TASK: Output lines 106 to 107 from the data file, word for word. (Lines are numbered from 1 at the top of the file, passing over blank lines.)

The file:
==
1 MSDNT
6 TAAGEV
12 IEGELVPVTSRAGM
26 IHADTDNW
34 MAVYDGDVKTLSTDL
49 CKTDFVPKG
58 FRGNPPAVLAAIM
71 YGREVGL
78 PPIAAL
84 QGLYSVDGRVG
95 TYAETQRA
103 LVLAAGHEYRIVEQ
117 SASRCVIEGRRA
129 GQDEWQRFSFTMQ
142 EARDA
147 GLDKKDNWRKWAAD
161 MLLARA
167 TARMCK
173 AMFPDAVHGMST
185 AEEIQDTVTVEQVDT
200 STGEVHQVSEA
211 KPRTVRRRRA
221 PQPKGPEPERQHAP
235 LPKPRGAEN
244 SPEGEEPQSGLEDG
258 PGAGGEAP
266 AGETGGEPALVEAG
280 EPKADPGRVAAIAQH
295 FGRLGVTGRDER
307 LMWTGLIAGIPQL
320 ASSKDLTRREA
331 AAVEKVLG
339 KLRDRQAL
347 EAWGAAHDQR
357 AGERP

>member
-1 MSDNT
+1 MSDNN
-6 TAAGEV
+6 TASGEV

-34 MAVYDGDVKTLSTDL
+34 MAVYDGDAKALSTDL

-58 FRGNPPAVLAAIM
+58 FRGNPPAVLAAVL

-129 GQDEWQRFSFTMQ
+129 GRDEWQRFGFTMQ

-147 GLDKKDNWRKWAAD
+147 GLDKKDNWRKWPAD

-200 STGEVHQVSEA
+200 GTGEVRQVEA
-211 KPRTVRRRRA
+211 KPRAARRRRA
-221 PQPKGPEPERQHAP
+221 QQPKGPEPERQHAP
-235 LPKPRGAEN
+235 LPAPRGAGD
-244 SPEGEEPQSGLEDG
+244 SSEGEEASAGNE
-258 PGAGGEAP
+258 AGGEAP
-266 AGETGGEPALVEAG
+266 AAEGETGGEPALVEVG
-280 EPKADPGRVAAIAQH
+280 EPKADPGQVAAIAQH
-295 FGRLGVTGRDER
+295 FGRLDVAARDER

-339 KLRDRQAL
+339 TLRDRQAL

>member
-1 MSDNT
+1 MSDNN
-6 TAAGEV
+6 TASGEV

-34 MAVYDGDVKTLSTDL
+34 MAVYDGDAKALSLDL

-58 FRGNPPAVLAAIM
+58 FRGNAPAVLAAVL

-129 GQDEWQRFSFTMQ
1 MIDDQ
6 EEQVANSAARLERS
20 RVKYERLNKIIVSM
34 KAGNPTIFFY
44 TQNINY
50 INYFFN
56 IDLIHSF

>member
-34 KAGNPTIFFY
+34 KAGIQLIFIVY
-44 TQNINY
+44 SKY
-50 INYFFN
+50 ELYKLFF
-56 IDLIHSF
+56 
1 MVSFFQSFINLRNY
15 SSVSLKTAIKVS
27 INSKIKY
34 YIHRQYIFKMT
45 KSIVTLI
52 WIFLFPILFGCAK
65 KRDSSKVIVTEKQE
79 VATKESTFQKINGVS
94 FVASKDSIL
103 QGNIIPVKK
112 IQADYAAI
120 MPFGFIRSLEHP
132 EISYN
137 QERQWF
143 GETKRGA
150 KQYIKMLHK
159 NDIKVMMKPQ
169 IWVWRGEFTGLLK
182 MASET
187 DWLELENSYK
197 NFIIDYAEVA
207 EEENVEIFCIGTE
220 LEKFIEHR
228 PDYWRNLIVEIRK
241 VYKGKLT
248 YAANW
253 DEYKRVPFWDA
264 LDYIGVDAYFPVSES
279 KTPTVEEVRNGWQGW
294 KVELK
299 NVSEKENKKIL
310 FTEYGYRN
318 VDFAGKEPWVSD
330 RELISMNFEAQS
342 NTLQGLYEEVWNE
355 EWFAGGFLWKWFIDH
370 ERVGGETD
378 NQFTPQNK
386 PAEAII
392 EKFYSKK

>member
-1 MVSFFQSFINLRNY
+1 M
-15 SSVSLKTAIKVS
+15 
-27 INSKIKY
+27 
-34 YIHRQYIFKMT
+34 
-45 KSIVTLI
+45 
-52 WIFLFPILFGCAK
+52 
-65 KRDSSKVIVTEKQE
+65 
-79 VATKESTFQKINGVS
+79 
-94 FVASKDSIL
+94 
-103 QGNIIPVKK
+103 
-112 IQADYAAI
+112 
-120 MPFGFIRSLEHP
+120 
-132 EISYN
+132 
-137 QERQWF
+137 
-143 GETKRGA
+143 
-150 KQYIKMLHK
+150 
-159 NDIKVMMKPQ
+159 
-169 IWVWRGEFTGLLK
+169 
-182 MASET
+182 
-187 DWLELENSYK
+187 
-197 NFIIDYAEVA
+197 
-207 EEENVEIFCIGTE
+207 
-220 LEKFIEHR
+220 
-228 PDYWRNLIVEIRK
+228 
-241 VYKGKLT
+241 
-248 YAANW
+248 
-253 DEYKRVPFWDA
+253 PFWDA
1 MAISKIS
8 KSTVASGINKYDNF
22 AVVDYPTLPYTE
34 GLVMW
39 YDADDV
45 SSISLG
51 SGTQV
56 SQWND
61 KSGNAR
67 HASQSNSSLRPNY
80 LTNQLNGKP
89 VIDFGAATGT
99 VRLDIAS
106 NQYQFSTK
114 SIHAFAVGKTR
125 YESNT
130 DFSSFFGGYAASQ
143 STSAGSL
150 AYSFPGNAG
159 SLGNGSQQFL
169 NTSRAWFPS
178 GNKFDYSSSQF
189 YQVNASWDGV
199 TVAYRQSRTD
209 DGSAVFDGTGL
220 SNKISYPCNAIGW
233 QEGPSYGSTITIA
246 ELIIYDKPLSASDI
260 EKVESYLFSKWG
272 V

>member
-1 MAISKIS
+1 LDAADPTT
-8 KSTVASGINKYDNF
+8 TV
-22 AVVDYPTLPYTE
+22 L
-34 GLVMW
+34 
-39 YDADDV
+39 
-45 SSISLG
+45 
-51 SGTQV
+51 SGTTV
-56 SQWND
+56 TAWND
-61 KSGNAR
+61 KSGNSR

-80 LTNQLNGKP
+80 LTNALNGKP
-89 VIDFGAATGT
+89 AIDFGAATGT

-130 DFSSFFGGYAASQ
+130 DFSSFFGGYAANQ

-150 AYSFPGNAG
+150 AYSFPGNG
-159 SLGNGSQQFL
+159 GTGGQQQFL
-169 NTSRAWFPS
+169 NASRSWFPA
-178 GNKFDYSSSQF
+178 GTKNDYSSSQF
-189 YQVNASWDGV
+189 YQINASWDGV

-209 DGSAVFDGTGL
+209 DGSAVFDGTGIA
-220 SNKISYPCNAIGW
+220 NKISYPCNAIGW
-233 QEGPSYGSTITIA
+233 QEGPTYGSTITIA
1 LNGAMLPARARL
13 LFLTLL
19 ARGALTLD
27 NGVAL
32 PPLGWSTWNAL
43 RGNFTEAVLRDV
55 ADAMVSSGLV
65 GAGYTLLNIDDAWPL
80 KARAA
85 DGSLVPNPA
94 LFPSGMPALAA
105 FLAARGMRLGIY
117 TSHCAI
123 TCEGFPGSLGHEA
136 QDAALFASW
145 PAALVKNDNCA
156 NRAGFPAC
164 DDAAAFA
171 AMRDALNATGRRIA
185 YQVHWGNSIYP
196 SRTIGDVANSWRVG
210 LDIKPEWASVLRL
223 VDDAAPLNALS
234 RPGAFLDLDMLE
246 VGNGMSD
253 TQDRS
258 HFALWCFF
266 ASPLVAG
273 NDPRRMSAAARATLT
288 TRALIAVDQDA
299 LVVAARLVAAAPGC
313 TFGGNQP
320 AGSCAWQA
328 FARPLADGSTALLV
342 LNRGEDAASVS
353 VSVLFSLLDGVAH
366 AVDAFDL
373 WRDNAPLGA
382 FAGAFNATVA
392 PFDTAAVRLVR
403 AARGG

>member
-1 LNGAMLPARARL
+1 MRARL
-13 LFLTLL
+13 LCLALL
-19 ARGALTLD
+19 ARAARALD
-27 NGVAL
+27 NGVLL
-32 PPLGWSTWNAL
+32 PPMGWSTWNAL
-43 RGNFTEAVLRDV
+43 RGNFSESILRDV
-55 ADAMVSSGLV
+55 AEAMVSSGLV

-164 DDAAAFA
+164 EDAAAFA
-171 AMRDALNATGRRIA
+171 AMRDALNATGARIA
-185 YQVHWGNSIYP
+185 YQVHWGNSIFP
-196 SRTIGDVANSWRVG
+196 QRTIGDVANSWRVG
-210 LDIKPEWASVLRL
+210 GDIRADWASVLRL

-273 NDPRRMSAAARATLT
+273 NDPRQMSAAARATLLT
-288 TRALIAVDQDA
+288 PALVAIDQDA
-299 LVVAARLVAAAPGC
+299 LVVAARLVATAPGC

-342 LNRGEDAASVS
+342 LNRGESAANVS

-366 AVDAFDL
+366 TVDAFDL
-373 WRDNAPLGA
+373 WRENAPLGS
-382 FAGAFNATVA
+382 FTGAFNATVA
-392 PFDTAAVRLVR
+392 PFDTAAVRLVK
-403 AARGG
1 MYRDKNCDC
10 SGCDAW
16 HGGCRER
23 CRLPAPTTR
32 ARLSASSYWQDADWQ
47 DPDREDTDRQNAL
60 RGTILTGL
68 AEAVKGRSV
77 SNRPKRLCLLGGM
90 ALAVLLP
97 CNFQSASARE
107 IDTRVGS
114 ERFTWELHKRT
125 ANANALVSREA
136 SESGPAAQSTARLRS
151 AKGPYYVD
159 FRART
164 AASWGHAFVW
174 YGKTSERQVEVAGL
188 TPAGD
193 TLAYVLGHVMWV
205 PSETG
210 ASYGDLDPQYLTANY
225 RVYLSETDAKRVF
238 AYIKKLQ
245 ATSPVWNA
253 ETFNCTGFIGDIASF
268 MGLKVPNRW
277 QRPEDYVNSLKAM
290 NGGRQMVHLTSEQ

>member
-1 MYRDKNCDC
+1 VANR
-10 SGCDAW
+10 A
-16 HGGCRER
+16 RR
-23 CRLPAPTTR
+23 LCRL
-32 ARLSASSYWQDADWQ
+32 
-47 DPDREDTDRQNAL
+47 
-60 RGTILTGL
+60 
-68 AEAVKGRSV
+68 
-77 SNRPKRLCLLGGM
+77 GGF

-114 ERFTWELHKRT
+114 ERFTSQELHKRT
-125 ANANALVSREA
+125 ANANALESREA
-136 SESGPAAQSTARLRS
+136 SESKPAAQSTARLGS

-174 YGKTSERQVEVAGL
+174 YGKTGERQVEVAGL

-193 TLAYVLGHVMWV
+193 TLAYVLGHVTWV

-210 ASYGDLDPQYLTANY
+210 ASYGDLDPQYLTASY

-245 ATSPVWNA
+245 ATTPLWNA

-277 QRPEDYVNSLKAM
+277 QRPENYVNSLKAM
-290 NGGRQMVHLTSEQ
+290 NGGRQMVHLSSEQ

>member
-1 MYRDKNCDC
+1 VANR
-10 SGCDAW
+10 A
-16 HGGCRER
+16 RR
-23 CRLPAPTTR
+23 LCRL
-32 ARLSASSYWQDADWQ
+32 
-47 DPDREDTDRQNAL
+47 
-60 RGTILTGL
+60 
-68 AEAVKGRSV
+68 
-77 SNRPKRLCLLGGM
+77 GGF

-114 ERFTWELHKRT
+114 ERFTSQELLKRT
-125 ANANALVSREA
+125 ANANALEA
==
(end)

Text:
120 MPFGFIRSLEHP
132 EISYN